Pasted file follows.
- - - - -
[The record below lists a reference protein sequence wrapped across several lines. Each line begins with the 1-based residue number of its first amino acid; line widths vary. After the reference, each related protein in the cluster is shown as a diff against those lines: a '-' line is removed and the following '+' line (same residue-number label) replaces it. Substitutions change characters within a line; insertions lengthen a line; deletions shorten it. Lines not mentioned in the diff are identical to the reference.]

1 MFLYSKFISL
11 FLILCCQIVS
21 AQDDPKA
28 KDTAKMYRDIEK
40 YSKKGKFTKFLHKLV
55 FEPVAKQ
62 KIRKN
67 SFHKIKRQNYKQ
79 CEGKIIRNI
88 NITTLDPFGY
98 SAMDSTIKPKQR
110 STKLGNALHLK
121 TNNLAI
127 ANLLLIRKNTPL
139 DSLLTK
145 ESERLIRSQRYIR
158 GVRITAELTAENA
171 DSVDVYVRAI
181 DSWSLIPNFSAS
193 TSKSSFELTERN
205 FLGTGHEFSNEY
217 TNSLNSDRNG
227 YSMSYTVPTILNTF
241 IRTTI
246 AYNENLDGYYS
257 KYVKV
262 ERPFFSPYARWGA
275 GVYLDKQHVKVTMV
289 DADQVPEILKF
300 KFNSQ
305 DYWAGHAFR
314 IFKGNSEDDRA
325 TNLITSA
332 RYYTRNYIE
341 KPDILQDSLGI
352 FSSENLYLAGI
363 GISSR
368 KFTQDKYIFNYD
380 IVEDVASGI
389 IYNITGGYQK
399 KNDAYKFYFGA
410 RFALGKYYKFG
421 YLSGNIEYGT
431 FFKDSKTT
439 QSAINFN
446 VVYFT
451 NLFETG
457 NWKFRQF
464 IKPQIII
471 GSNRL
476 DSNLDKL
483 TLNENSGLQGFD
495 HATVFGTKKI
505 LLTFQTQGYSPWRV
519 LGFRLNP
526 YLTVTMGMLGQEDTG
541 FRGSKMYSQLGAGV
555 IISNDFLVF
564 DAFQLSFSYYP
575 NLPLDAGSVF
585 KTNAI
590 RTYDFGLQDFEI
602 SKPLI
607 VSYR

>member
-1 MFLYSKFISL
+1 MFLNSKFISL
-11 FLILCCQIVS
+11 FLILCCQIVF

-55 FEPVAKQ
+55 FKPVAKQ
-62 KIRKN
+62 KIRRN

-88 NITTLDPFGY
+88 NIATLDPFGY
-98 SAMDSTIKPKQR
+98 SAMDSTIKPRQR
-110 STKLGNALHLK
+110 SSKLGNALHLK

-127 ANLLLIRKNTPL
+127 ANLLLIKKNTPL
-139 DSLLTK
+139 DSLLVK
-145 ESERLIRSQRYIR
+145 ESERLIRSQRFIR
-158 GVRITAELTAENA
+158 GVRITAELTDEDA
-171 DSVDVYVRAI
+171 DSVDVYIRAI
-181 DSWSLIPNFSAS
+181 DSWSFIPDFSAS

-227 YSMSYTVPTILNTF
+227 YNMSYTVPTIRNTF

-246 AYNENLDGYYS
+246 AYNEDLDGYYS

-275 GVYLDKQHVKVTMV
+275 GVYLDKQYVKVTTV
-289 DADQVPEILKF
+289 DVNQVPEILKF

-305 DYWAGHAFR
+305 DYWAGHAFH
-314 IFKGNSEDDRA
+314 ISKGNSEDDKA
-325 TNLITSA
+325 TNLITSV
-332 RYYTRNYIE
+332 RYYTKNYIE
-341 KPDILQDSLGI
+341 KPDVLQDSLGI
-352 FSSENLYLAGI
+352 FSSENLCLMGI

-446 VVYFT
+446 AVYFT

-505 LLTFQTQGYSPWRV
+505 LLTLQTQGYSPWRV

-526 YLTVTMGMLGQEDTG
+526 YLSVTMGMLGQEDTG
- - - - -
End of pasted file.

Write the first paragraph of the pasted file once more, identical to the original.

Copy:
[The record below lists a reference protein sequence wrapped across several lines. Each line begins with the 1-based residue number of its first amino acid; line widths vary. After the reference, each related protein in the cluster is shown as a diff against those lines: a '-' line is removed and the following '+' line (same residue-number label) replaces it. Substitutions change characters within a line; insertions lengthen a line; deletions shorten it. Lines not mentioned in the diff are identical to the reference.]